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NYTimes recs--what do you think

I've always thought many/most NYTimes restaurants recommendations for cities outside the US usually suck. Well, maybe not suck, but they're often mediocre at best, and very tourist friendly (not necessarily a bad thing, but for me it usually is).

In their 36-hours in Tokyo column they recommend:

Hinokizaka at the Ritz-Carlton Akasaka for dinner
Izakaya Vin in Shibuya for dinner

Aoi Marushin in Asakusa for lunch

Starbucks in Shibuya (more for the view than for the coffee, but still ...)

What say you, Tokyo-ites, about the above recs? Are they good ones for a tourist who only has 36 hours to spend in Tokyo?

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  1. It's strange to see the Ritz-Carlton described as being in Akasaka, when it's right above Roppongi subway station. (Yes, I know the address is technically Akasaka.)

    I've never heard of any of the restaurants.

    1. Hinokizaka is Kaiseki, I think they used to have a Michelin star?

      Izakaya Vin, as the name suggests, appears to be all about French wines. Not sure why someone who has only 36 hours to spent in Tokyo would have dinner in a place that specializes in French wines.

      Weird recommendations indeed.

      1. The view of the crossing from Starbucks in Shibuya is nice, but the coffee isn't very good......

        1. Get your coffee at Paul Bassett @ QFront and drink it at Starbucks :)

          1. Aoi Marushin seems like the real deal to me, I was taken there by my Japanese ex-pat friend who now lives in NY the last time we were in Tokyo. Lined up out the door with locals. I think it was a nostalgia exercise for her, somewhere her parents used to take the family.

            She recommended edomae sytle ten-don, where they drizzle sauce over the cooked tempura in the kitchen so it isn't particularly crispy by the time it gets to the table.

            1 Reply
            1. re: bytepusher

              Aoi Marushin is a classic been there for 400 years recipe hasn't changed Tempura place.

              However, it was probably lined out the door with a bus full of tourists visiting Sensoji Temple. That's not to say that it's not good but I find of the 5 or so times I've been the quality has been up and down. Probably best when it isn't as busy.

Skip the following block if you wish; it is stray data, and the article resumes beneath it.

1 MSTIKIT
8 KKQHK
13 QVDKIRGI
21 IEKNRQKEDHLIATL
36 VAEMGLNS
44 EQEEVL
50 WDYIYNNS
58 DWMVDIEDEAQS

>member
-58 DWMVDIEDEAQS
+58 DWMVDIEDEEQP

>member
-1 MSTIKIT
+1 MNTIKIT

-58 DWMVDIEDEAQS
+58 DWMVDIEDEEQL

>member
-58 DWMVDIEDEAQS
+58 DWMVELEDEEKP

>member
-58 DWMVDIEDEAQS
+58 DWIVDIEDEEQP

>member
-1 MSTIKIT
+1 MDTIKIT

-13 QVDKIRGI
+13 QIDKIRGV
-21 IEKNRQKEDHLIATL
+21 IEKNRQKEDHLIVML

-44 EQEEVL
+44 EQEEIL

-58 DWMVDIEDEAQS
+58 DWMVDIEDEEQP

Now, would I recommend it to someone who only has 36 hours in Tokyo? Probably not.

            2. This is just bizarre. Hinokizaka in particular is an odd recommendation - there are so many world class restaurants in the city, and they pick one of the least remarkable kaiseki places I have been to.

              1. I have been to Izakaya Vin a few times and always enjoyed it. That said, I agree with the others who feel that it is a bizarre recommendation for someone who has only 36 hours to spend in Tokyo. It makes me really suspicious of the restaurant recommendations in the other cities of the 36 hour series. Here is a link to the article for those interested.


                1. I've never seen those 36-hour features as suggesting the 'ultimate' or definitive itinerary, more a slice of life, with destinations that won't make any guidebooks OR locals' top ten lists.

                  1. Not sure about Epicure, but he doesn't seem to be in the 36 hours show ! I rather read the Chow early in the morning, and think about it in my swinging train (in a way, forgetting about the train). And my thoughts wander on that anpan bread, or kougnaman at Viron(Shibuya), or croissant at Jean Paul(Shibuya), ...

                    1. I Love Izakaya Vin, old school Francophile place, the food is always good, and an excellent wine list. A real mom and pop place. Dad has massive Burgundy knowledge and the son studied in Dijon. Oxtail is wonderful, and the bloc foie gras with fig is a reason to live. 3.59 rating in tabelog, so not a bad choice.

                      Also been dreaming of the Viron kouignamann